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What you need to know about the styrofoam ban

White sauce is poured onto a plate of

White sauce is poured onto a plate of halal food in NYC. Mayor Bill de Blasio announced a ban on serving food and drinks in polystyrene foam containers on Jan. 8, 2015. Photo Credit: Alejandra Villa

The ban on polystyrene foam clam shells, cups and plates, as well as packing peanuts was announced in January. It goes into affect on July 1.

What you need to know

  • The ban follows City Hall legislation that mandated if expanded polystyrene foam (EPS) couldn't be feasibly integrated into recycling system, it should be banned. Dept. of Sanitation determined it could not.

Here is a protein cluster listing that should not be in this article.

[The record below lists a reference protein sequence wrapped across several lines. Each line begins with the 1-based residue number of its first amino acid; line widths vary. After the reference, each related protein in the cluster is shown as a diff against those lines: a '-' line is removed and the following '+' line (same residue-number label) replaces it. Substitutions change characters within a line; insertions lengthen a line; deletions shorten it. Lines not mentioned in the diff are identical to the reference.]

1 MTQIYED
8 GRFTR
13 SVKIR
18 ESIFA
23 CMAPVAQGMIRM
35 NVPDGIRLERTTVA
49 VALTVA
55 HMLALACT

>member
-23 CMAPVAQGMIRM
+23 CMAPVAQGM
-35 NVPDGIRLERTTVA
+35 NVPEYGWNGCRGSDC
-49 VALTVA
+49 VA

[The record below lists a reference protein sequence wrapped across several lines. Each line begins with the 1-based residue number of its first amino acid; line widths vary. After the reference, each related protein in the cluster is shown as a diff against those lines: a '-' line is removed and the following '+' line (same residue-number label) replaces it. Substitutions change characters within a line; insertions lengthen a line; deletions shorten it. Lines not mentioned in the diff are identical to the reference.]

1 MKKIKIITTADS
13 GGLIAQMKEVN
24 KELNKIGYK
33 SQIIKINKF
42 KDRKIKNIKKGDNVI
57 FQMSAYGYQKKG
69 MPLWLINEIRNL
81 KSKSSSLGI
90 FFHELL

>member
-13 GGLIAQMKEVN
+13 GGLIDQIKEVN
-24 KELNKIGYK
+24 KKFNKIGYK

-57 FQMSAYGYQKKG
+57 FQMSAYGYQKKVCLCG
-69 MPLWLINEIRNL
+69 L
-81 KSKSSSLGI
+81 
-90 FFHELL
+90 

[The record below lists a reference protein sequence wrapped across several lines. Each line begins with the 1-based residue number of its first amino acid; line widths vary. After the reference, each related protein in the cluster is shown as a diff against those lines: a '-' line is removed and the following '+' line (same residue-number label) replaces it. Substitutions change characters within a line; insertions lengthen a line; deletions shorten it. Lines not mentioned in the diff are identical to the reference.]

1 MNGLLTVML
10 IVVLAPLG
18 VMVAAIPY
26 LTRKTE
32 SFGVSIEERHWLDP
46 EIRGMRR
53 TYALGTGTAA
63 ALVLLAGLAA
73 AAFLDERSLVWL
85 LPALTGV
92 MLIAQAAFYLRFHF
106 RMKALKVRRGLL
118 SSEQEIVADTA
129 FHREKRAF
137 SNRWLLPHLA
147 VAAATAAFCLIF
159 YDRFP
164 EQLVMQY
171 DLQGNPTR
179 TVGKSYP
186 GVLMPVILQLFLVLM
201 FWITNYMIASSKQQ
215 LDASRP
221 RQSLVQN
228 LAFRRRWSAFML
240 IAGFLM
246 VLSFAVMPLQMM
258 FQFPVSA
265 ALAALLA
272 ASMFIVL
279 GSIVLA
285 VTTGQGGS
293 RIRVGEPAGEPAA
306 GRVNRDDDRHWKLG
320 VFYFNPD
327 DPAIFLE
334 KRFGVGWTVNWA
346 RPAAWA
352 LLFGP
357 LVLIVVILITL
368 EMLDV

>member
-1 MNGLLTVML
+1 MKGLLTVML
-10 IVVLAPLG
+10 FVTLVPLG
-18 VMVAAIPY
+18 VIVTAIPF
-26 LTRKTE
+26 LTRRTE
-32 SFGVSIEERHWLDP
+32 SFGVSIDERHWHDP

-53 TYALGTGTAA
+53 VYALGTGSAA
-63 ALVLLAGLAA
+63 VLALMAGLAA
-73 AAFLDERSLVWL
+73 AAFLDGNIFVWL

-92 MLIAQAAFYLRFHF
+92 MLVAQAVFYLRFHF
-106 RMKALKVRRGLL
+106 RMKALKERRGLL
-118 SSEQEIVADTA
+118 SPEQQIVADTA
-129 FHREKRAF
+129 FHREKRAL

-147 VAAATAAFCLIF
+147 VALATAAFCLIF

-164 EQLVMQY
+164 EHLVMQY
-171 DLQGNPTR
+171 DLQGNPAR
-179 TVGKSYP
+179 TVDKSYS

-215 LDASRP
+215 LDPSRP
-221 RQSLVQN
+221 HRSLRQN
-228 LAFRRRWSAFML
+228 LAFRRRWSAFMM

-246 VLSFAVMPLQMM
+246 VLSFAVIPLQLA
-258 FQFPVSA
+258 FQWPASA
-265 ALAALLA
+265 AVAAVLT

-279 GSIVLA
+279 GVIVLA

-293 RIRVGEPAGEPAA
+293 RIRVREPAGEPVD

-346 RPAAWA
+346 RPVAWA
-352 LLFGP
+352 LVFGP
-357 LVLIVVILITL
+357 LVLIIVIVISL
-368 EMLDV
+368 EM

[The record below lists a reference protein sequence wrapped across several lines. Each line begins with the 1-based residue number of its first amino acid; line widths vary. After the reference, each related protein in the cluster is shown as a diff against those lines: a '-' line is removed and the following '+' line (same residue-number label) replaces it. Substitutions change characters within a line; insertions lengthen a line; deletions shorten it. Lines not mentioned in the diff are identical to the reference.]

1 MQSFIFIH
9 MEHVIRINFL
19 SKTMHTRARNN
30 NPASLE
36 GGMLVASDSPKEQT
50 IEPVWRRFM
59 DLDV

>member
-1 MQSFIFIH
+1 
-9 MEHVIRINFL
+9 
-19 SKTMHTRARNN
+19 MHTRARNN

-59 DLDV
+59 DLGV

• Other cities with Styrofoam bans include Seattle, Portland, Malibu, Oakland and Minneapolis.
  • It began as a Michael Bloomberg initiative a month before he left office.
  • It starts July 1, 2015, with a grace period until January 1, 2016, when fines will be given out.

Who is affected

  • Any institution, restaurant, food cart or company that uses, sells or produces Styrofoam products.
  • Department of Education cafeterias plan to get compostable trays in 2015.
  • Small businesses or nonprofits with less than $500,000 in revenue per year can file a Hardship Waiver to be exempt.
  • Bars that serve beer in styrofoam cups, like old-school dives The Turkey's Nest in Williamsburg and Jeremy's in South Street Seaport.

What you'll need to say goodbye to:

  • Many single-use containers, such as "clamshell" boxes, which are common at food carts and delis, takeout containers, cups, bowls and plates made of the material.
  • "Loose-fill polystyrene," or packing peanuts

Exceptions include:

  • EPS containers used for prepackaged food that have been filled and sealed prior to the ban, as well as EPS containers storing raw poultry or fish from a butcher or similar store.


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